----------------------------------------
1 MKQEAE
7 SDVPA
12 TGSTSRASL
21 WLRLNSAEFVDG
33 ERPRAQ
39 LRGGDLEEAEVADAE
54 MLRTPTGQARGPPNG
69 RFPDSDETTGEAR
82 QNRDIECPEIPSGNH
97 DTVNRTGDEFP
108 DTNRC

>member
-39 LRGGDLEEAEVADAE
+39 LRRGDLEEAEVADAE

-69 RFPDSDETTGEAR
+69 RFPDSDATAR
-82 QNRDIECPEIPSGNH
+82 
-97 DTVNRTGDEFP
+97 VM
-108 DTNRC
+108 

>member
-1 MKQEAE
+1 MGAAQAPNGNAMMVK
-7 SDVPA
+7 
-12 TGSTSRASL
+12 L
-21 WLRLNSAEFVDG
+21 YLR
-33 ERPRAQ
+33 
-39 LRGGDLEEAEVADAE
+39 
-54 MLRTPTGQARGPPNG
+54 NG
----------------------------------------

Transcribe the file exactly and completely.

1 MKQEAE
7 SDVPA
12 TGSTSRASL
21 WLRLNSAEFVDG
33 ERPRAQ
39 LRGGDLEEAEVADAE
54 MLRTPTGQARGPPNG
69 RFPDSDETTGEAR
82 QNRDIECPEIPSGNH
97 DTVNRTGDEFP
108 DTNRC

>member
-39 LRGGDLEEAEVADAE
+39 LRRGDLEEAEVADAE

-69 RFPDSDETTGEAR
+69 RFPDSDATAR
-82 QNRDIECPEIPSGNH
+82 
-97 DTVNRTGDEFP
+97 VM
-108 DTNRC
+108 

>member
-1 MKQEAE
+1 MGAAQAPNGNAMMVK
-7 SDVPA
+7 
-12 TGSTSRASL
+12 L
-21 WLRLNSAEFVDG
+21 YLR
-33 ERPRAQ
+33 
-39 LRGGDLEEAEVADAE
+39 
-54 MLRTPTGQARGPPNG
+54 NG